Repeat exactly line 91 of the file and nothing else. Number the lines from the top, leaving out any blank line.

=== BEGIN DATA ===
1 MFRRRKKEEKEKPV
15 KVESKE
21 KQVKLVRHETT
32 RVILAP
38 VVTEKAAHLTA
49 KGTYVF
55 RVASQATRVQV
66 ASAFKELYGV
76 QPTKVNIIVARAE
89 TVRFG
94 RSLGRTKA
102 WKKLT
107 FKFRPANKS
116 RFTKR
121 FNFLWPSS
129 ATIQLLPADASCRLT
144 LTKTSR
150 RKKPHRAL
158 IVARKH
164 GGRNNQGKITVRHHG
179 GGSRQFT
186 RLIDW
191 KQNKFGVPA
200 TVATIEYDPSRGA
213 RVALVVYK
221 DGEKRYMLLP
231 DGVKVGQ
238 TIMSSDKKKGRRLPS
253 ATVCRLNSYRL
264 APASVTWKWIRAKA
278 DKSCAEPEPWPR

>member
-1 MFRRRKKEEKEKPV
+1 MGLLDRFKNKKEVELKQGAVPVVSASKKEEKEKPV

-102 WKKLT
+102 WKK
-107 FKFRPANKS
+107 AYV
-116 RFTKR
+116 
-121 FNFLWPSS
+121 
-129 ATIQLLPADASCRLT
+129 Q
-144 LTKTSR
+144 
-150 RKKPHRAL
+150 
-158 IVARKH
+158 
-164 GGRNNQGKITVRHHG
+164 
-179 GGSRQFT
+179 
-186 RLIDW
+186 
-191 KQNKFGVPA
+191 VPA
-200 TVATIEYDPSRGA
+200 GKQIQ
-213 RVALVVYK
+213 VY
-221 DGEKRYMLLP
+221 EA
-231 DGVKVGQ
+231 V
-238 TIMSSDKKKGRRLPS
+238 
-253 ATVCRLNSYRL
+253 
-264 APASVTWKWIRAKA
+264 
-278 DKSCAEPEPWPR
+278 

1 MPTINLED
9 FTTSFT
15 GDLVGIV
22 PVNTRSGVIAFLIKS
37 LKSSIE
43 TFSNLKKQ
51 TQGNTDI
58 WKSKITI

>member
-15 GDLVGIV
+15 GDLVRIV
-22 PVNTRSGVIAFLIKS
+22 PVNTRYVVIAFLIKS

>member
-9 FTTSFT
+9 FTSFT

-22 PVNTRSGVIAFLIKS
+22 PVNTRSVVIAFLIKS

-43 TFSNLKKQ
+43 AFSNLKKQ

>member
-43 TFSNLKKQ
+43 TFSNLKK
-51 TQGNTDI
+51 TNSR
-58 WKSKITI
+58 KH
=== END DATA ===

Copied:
-22 PVNTRSGVIAFLIKS